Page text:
Spectral Mismatch Corrections


Measuring solar cell performance consistently
everywhere in the world requires an indoor solar simulator. For most measurements, the solar spectrum
is standardized as air mass 1.5 global, or AM
1.5G, which represents the average solar spectrum in temperate climates. Solar simulators use various lamps to mimic
this AM 1.5G solar spectrum. However,
these lamps generally do not exactly match the AM 1.5G solar spectrum at all
wavelengths which is known as spectral mismatch. Corrections can be made using the spectral
mismatch factor M. This captures the difference in intensity between the AM 1.5G
solar spectrum and the lamp spectrum used for solar simulation. In the graph shown, the wavelength versus
an intensity of two common solar simulator lamps is compared to the AM 1.5G spectrum. It is clear that they are spectral mismatch
shown by varying light intensities at the given wavelengths when compared to AM 1.5G. Spectral mismatch calculations allow us to
standardize solar simulator measurements across labs and on different days. Using a reference cell with the spectral or
spot similar to a test cell will make it easier to account
for the spectral mismatch. Now we can calculate spectral mismatch with
an example. Let us assume that we have a
silicon reference cell for calibration. We are testing a cell with a larger band gap. We can
calculate the spectral mismatch with four terms. First, we measure the external quantum efficiency
(EQE) and spectral response. We
multiply the latter with the AM 1.5G solar spectrum to calculate short circuit current. This goes into the numerator of M. Second, we measure the short circuit current
of the test cell under the lamp spectrum. This factor is multiplied with the first short
circuit current to calculate M. Third, we measure the EQE of the test cell
and multiply the AM 1.5G solar spectrum to calculate its short circuit current. This goes into the denominator of M. Fourth, we measure the short circuit current
of the reference cell under the lamp spectrum. We divide M by this value. The net result is a spectral mismatch term
M that accounts for differences between both the lamp and reference spectra, plus the differences
between test and reference cells. We can thus divide the measured test cell
current by M for more precise comparisons with the literature. You need two cells and four data sets to measure
spectral mismatch M. The cells needed are your reference and test cells. The first data set you’ll need is the air
mass 1.5 global (AM 1.5G) reference spectrum, which is available
on NREL’s website. Second, you’ll need your light source spectrum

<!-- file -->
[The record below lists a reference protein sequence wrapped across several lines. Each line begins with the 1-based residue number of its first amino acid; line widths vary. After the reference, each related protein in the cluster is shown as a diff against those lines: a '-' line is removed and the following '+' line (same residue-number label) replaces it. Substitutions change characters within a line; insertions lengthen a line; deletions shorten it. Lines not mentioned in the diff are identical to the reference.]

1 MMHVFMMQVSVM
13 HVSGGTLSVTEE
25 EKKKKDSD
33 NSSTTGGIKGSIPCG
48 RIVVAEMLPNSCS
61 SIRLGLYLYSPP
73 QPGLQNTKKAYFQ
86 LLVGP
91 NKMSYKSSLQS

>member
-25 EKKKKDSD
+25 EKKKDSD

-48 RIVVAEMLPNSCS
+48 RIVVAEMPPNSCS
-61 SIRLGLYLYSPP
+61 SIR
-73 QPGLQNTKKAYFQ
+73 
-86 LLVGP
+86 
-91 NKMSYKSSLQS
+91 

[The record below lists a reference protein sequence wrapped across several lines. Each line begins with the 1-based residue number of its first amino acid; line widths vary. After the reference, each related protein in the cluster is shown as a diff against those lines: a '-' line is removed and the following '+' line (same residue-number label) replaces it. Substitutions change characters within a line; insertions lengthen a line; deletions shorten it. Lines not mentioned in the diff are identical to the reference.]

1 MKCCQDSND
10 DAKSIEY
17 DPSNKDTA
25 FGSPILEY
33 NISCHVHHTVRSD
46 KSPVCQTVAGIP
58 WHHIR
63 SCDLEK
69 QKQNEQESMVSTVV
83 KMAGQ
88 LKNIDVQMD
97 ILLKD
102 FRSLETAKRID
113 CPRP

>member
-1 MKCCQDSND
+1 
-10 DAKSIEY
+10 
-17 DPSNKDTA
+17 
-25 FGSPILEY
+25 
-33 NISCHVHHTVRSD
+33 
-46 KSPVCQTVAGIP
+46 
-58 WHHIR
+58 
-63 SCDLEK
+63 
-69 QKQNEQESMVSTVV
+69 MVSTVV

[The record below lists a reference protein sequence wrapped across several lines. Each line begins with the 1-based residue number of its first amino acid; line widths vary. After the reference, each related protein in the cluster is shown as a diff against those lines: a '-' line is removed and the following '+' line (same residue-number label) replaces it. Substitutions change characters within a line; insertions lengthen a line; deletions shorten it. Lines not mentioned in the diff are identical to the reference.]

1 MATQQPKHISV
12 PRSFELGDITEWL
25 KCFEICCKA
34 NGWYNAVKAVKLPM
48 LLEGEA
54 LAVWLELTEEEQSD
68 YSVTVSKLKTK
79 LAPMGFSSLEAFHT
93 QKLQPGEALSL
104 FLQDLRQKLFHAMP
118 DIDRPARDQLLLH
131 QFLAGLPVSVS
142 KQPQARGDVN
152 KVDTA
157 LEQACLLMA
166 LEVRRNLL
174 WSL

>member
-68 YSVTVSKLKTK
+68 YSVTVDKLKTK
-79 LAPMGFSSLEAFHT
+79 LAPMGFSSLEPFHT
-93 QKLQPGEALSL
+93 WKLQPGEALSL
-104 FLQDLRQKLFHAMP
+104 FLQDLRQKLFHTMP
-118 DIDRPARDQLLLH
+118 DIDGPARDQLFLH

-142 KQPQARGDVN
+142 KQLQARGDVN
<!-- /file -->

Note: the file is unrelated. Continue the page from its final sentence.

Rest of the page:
which can be measured by you or the manufacturer. Make sure you have the correct units for radians. They much match the
reference spectrum. Finally, you’ll need to know the quantum efficiency
(QE) of the reference cell as well as the QE of your test cell. Now you can get started. We begin by measuring the external quantum
efficiency (EQE) of the reference cell. Using this equation. [Equation on video.] Once you know the spectral response of the
cell multiplied by the AM 1.5G spectrum and a factor proportional to the wavelength to
attain the JSC under one-sun. You can multiply
by the area of the cell to calculate ISC. We will use this value later. Next step is to measure the external quantum
efficiency of your test cell. Then, you can
calculate the SR, JSC, and ISC. We’ll use this value later. Next, measure the short circuit current of
the reference cell with the light source you have. If it doesn’t match with the ISC obtained
in Step 1, adjust the intensity of your source. You can do this by adjusting the distance
between the source and the sample. Now we can measure the short circuit current
of the test cell using the light source you have. Then, we calculate the spectral mismatch factor
M by plugging in the values from the previous step as shown in the equation
here. [Equation on video.] Ideally, M should be as close to unity as
possible. Once you calculate your spectral
mismatch factor M, you can set the one-sun intensity with your reference cell. Then
obtain your JV curve. After you’re done measuring the JV curve of
your test cell, you can apply the spectral mismatch factor by dividing all current values
by M.

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